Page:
Olivier de Schutter, a Belgian law professor just back from a visit to Brazil about, among other things, the loss of land for food to ethanol, replied that "nothing is moving at the inter-governmental level." This despite a statement by the G-20 in April favoring the regulation of hedge funds which present systemic risk. The argument is that commodities index funds which speculate in food present systemic risk to net food importing countries. But nothing has been done.

   De Schutter spoke about the monopolization of the seed industry, and made a slew of recommendations for governments. The three top monopolizers -- Monsanto, Dupont and the Swiss-based Syngenta -- are all members of the UN Global Compact, and claim to comply with human rights. De Schutter pointed out the antitrust law is directed as national and not global or subnational markets. It is all very heady but one wonders what effect it has.

  Brazil might be one of de Schutter's claims to impact. He spoke glowingly of President Lula, saying that Brazil has said that only 19% of land can be used for sugar cane for ethanol, and has committed to monitor labor rights. But what about, for example, Indonesia and Malaysia?

De Schutter, action on food speculation not shown

  After De Schutter's briefing, Inner City Press asked his staffer for an update on the proposed land grab in Madagascar by South Korea based Daewoo, which was reputed after the coup in that country. De Schutter had been scheduled to visit, but it was put off by the coup. The same thing happened in Honduras. So perhaps De Schutter does have an effect after all, mused one wag.

Footnote: immediately after De Schutter's briefing, the UN's Haile Menkerios was scheduled to speak to the Press about Madagascar. While the UN usually compartmentalizes its work such that a rapporteur looks at land grabs, while the Secretariat remains on "political affairs" narrowly defined, this land grab played a role in the change of government. Now it's said the South Korean deal is being pursued from India, while South Korea appears to have moved on to 690,000 hectares in Sudan. Watch this site.

* * *

UN's Indigenous Expert Stymied in Russia, Does Not Engage in Myanmar, Will Visit Ecuador

By Matthew Russell Lee

UNITED NATIONS, October 19 -- Russia blocked the UN's expert on the rights of indigenous people from visiting the site slated for the Evenki dam in Krasnoyarsk Territory, it emerged at the UN on Monday.

  Inner City Press asked James Anaya, the UN's Special Rapporteur on the situation of human rights and fundamental freedom of indigenous people, if he had in fact been allowed to visit the site. The Russian press had quoted Igor Kurtushin, deputy head of the territorial administration’s department for external relations that "it would not be easy to visit the Evenki sites due to peculiar weather patterns."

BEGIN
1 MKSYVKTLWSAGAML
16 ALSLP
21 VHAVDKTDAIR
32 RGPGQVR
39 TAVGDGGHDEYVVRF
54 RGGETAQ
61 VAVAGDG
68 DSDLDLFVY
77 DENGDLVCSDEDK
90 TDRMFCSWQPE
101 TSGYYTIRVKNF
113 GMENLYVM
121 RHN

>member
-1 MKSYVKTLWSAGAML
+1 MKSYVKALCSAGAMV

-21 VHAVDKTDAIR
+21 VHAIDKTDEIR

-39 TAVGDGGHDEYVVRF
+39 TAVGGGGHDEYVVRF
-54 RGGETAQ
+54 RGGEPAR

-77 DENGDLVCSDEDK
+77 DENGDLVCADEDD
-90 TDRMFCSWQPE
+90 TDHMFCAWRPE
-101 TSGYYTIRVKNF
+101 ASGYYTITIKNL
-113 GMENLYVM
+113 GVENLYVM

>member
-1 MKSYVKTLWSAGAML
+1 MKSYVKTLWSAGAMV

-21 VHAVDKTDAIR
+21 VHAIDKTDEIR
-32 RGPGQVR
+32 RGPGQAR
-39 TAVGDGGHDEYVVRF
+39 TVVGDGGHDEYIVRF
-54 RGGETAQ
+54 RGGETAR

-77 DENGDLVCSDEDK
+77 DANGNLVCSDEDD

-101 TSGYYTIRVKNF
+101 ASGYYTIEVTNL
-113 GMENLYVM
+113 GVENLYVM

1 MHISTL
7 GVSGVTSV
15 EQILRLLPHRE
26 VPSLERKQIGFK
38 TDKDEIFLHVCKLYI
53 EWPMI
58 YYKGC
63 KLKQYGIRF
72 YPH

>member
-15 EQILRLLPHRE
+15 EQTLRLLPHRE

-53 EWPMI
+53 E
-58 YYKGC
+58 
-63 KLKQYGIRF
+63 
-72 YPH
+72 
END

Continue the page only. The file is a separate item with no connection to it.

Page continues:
Inner City Press asked if Anaya had visit the contested site, from which indigenous people would be evicted. No, he said, it wasn't in the agenda we were able to negotiate. Video here, from Minute 30:53.

  Was this, in fact, due to the weather, Inner City Press followed up. "The weather was good was I was there," Anaya answered, describing two flights in Krasnoyarsk and an outdoor meal of reindeer parts. Video here, from Minute 36:29.

  This can be contrasted to Panama, where the government allowed Anaya to visit the site of a proposed dam. When Inner City Press asked about Ecuador and conflicts there, Anaya said he is going in December, invited by the government.

  To some, Anaya seems too accommodating of governments. When Inner City Press asked about Canada's refusal to sign on to the Declaration of the Rights of Indigenous People, Anaya said Canada is moving in the right direction, that he doesn't criticize countries if there is the "possibility" of movement.

  Likewise, when Inner City Press asked about the position of Botswana that nearly all people there are indigenous, Anaya responded that he hadn't seen a need to contest this position during his recent visit there. Given that the position almost derailed the Declaration, it seems strange to some to be so accommodative of it now.

Reindeer, UN's Anaya and Russia permit to visit not shown

  But it is to and within the UN system that Anaya is most accommodative. Inner City Press asked about the UN's REDD program, which was protested earlier this month. Anaya said that the UN agencies want to address indigenous issues. When Inner City Press asked about indigenous people in Myanmar, Anaya responded that since there is another rapporteur on Myanmar, he does not engage in Myanmar. Video here, from Minute 49:22.

  First, this deference is not required: for example, the UN's expert on children and armed conflict engages with Myanmar, rather than deferring. Particularly given the issues that have arisen about the UN's special rapporteur on Myanmar, for Anaya to say he'll do nothing in or about the country ill-served indigenous people. Watch this site.

* * *

As France is Asked about Evictions in Calais and Chad, UN Cuts Off Questions, Jumps for Kouchner

By Matthew Russell Lee

UNITED NATIONS, October 19 -- In his first media availability at the UN, new French Ambassador Gerard Araud marked the International Day for the Eradication of Poverty with a press conference on October 19.

  Inner City Press asked Ambassador Araud about his country's eviction of immigrants from a camp near Calais last month, about the drowning of residents of the Comoros trying to get to the French island of Mayotte, and about mass evictions in the capital of Chad, where the Idriss Deby government receives substantial French support. Video here, from Minute 25:32.

  Ambassador Araud said immigration is an issues throughout the developed world, quickly equating the drowning of those seeking to get to Mayotte with deaths of African in the Mediterranean.

  He said that the "dismantling" of the camp was because immigration should be restricted to that which is legal, so that Europeans don't "become violent." He said it was fair to be critical, he has seen such criticism of U.S. policies as well, but these countries are democracies.